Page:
Goodbye China! Boris Johnson orders UK to take lead role in Western technology drive

We will use your email address only for sending you newsletters. Please see our Privacy Notice for details of your data protection rights.

The Prime Minister wants the UK to take a lead role in efforts by the Five Eyes intelligence alliance to challenge China’s technological capabilities. The Five Eyes is an intelligence alliance comprising Australia, Canada, New Zealand, the United Kingdom and the United States. These countries are parties to the multilateral UK-USA Agreement, a treaty for joint cooperation in signals intelligence.

Their aim is not only to challenge China but also reduce Western reliance on companies such as Huawei.

The Prime Minister is believed to have changed his position on the issue of Chinese dominance in areas such as 5G mobile technology and is backing an initiative to ensure Western countries have an alternative source of equipment.

Members of the Five Eyes are determined to invest heavily in sectors where Chinese companies are currently dominant.

Mr Johnson revealed this decision to the National Security Council last week, this is a change in attitude by the Prime Minister.

Originally he had rejected the idea saying the idea of developing a Western-only alternative to Huawei was unrealistic.

Despite strong pressure from Washington to prohibit Huawei from aiding the UK with its forthcoming 5G network, Britain accepted equipment from the Chinese firm.

Downing Street insisted that Huawei would be barred from supplying so-called “core” equipment but critics have long insisted this will not fully counter security risks.

In an article by The Mail on Sunday, it was reported that Downing Street is now looking to reset and rebalance” relations with Beijing.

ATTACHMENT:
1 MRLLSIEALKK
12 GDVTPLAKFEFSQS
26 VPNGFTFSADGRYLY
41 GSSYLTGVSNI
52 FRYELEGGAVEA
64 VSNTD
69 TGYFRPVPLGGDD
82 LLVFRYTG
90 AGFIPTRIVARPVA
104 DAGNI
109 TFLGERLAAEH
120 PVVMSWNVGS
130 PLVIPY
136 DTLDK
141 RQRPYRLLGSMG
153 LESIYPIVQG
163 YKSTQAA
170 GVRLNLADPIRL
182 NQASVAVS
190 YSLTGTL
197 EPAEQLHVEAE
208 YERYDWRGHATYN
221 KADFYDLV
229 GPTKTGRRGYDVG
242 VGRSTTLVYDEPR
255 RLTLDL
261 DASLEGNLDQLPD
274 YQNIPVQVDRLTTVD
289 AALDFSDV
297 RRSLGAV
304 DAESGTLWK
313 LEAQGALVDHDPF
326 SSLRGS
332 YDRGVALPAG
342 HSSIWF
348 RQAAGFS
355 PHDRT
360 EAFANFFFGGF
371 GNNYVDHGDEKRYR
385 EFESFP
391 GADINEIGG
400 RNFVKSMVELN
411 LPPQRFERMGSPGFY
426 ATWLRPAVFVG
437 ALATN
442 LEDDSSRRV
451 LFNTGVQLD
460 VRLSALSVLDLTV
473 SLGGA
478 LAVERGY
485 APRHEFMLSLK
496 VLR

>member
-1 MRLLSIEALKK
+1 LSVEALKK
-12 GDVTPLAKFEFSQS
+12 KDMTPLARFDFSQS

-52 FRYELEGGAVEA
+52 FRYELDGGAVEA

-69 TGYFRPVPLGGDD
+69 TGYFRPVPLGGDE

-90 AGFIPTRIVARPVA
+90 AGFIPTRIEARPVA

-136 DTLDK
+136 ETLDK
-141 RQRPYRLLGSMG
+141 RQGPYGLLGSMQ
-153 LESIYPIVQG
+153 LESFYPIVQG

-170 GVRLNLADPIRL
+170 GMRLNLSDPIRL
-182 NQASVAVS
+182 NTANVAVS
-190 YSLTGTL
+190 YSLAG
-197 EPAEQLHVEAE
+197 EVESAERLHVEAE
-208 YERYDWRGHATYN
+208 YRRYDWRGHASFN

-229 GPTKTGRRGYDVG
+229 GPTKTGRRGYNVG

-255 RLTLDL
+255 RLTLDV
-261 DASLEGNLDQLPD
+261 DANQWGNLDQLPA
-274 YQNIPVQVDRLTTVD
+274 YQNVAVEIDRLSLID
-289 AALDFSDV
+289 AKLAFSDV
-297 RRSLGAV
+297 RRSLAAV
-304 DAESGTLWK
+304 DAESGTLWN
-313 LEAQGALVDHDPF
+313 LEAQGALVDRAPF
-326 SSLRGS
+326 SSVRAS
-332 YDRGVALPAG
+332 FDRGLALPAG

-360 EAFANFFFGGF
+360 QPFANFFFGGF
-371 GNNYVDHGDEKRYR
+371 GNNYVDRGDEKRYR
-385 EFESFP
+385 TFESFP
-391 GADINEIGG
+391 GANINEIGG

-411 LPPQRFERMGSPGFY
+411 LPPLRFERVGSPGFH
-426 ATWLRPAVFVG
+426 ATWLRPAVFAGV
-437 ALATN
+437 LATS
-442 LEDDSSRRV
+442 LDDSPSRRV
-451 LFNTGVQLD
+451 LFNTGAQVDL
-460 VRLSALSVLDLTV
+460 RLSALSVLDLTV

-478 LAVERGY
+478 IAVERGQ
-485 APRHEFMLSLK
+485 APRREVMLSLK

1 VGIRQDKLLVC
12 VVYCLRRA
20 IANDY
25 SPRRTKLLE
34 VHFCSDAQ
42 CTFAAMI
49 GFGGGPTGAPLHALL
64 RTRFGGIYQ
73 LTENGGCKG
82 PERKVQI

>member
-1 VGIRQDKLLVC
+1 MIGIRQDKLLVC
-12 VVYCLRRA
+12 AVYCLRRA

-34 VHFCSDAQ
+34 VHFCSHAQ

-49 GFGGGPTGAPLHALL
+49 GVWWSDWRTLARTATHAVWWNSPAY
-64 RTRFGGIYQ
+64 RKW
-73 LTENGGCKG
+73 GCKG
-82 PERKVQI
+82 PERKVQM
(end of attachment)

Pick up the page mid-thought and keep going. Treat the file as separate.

It’s reported this is down to China’s response to the Covid-19 epidemic and its efforts to quell dissent in Hong Kong.

This shift in policy means the UK and other members of the Five Eyes can now press ahead with a Western alternative to Huawei’s 5G technology.

Ryanair boss demands Boris scrap ‘irrational’ COVID-19 travel tactic [REVEALED]
Coronavirus LIVE: Fears for second UK wave as official report leaked [LIVE]
Boris Johnson intensifies China row by ordering new security law [EXPLAINED]

Britain has already been holding talks with Japanese company NEC on supplying 5G equipment and further discussions are planned with other non-Chinese providers, including South Korea’s Samsung and Sweden’s Ericsson.

A Whitehall source said: “We have lost expertise in dozens of major markets like technology and science, hence why we got into the Huawei mess. The Chinese have just hoovered up.”

“It is not realistic for Britain to go it alone and this malaise is not a uniquely British problem. So on this, we are going to help our partners plug the gaps that the Chinese are currently exploiting.”

Chancellor, Rishi Sunak has warned the Prime Minister from creating an “economic wall” to block Chinese dominance.

Not only will Mr Johnson experience a robust response from members of his own cabinet, but it’s also likely that this change in tone towards Beijing will be met with hostility from China.

The London based banking giant, HSBC, has extensive interests in Asia and has warned that it could face retaliation from China if Britain banned Huawei from supplying network equipment.

There are also rumours that by 2023 Britain wants to remove all its equipment from the 5G network.

If these rumours were to come true then this could very well upset Huawei and damage relations further.

In 2018, Huawei’s CEO, Ren Zhengfei reportedly used an internal address to employees to exhort his staff to “surge forward, killing as you go, to blaze us a trail of blood” as it sought to

counter US sanctions targeting its business.

The companies technological prowess is a reason as to why there are growing tensions between America and China.

The two superpowers are constantly battling it out for technological and economic supremacy.

However, It has long insisted that it is entirely separate from the Chinese state and does not represent a security risk.

Source: Read Full Article